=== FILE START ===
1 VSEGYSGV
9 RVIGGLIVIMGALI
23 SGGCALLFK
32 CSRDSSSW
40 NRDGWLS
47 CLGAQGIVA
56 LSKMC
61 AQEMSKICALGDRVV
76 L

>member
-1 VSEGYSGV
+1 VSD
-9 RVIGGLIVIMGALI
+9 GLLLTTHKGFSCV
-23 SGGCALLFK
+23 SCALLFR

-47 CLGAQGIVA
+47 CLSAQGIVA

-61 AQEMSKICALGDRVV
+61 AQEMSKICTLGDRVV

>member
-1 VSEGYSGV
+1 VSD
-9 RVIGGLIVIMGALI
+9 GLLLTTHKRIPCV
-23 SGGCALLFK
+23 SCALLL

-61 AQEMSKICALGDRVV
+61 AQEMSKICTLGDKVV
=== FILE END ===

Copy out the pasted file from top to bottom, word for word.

1 VSEGYSGV
9 RVIGGLIVIMGALI
23 SGGCALLFK
32 CSRDSSSW
40 NRDGWLS
47 CLGAQGIVA
56 LSKMC
61 AQEMSKICALGDRVV
76 L

>member
-1 VSEGYSGV
+1 VSD
-9 RVIGGLIVIMGALI
+9 GLLLTTHKGFSCV
-23 SGGCALLFK
+23 SCALLFR

-47 CLGAQGIVA
+47 CLSAQGIVA

-61 AQEMSKICALGDRVV
+61 AQEMSKICTLGDRVV

>member
-1 VSEGYSGV
+1 VSD
-9 RVIGGLIVIMGALI
+9 GLLLTTHKRIPCV
-23 SGGCALLFK
+23 SCALLL

-61 AQEMSKICALGDRVV
+61 AQEMSKICTLGDKVV